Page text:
Florida on a Tankful: Scalloping in Steinhatchee

By Scott Fais, Feature Reporter
Last Updated: Friday, July 14, 2017, 1:43 PM EDT

Each July along the river in Taylor County bearing the Native American name meaning "River," find the place where flowing adventures begin.

"It's not Steinhatchee,” said Jim Henley, pronouncing the name with a twang in his voice.

“If you come in here and you pronounce it Steinhatchee, they know you're a tourist,” Jim said again pronouncing the name of the town that often takes on several variations.

Steinhatchee, home to 1,200, is so small, there are no traffic lights, fast food outlets or major hotels.  In fact, Captain Jim jokes it's a law here that folks wave to each other, rather than use a turn signal in their car.

Captain Jim with H2Outings takes folks on a treasure hunt underwater.  What he doesn't do: Facebook, social media or websites.  

"It's ‘scallop.’  That's southern for ‘scallop,’” again having fun pronouncing the name.

The former CPA and corporate tax man traded in his desk job for an office with a view.  He left the business world behind and started H2Outings fishing charters on his boat.  Today, Captain Jim helps those on board cast away their own responsibilities.

“It takes a while sometimes,” he said of the process needed to disconnect. “They got to get through with their cell phones. They got to put that up,” Captain Jim said about hanging up on the real world and concentrating on simpler things, like putting on a snorkel.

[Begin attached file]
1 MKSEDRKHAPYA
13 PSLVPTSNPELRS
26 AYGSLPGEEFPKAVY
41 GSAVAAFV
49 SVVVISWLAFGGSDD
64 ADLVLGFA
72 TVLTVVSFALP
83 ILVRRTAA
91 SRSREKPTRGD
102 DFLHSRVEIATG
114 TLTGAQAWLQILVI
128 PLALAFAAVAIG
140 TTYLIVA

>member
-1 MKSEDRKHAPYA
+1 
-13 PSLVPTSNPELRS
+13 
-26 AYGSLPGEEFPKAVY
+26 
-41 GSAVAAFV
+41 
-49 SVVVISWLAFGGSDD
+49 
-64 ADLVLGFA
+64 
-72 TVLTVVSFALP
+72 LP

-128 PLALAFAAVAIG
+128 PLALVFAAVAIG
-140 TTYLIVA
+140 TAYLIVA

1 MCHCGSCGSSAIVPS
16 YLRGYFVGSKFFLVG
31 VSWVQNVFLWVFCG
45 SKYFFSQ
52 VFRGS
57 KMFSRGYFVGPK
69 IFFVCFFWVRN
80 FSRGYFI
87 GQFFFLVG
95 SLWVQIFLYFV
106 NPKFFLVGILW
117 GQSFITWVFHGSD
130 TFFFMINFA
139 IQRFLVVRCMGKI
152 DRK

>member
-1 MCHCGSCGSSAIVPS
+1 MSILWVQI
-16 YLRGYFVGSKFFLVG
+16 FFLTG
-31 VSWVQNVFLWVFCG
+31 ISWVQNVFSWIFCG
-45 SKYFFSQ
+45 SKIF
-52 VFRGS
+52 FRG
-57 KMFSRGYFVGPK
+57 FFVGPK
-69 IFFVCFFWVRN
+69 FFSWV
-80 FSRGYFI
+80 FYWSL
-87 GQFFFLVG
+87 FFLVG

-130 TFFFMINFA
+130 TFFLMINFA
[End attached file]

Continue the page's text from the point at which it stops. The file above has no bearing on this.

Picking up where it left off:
Once fins are in place on feet, and masks are in place, visitors go overboard with a dive bag to collect the scallops. The underwater treasure hunt starts fast with the shells of the scallops coming into view.

"The shell feels hard. There's a texture with lines in it,” said 8-year-old Madeline Culbreth. “If they open their mouth, it's kinda squishy and it feels weird."

Madeline joined her grandfather Tony to search for the scallops.

"I got off the boat and swam!" Madeline said, after sitting out last summer, a little timid to jump in. However, don't expect Madeline to eat what's in their dive bag in 2017.

"I tried one last time I went scalloping and it wasn't very good,” Madeline shared.

Catching the scallops is like an Easter egg hunt. The shellfish hide in tall grasses, under seaweed-like plants and along sandy pits. Going on a day filled with sunshine will make finding the creatures easier, since their shells reflect in the sunlight.

Once everyone has caught their limit, the race is on to get back to shore, where locals are happy to clean your catch.

"And then you send them home happy,” Jim said.

Some visitors will have their catch cooked in town and spend the night, while others pick up their phones and return to the outside world.

Know Before You Go:

Scallop season in Steinhatchee runs through Sept. 10, 2017.

Other areas of the state, like Citrus County, enjoy scalloping through Sept. 25.

Many captains offer full day and half day excursions.  Weekend trips book fast.  Scallop cleaners on the dock accept cash only.  The average rate is $50 per cooler or boatload.

To contact Captain Jim Henley with H2Outings, send an e-mail: captainjimhenley@gmail.com.  He does not do Facebook or have a website.

Captain Jim departs from the River Haven Marina. GPS to: 1110 Riverside Drive, Steinhatchee, FL, 32359.   

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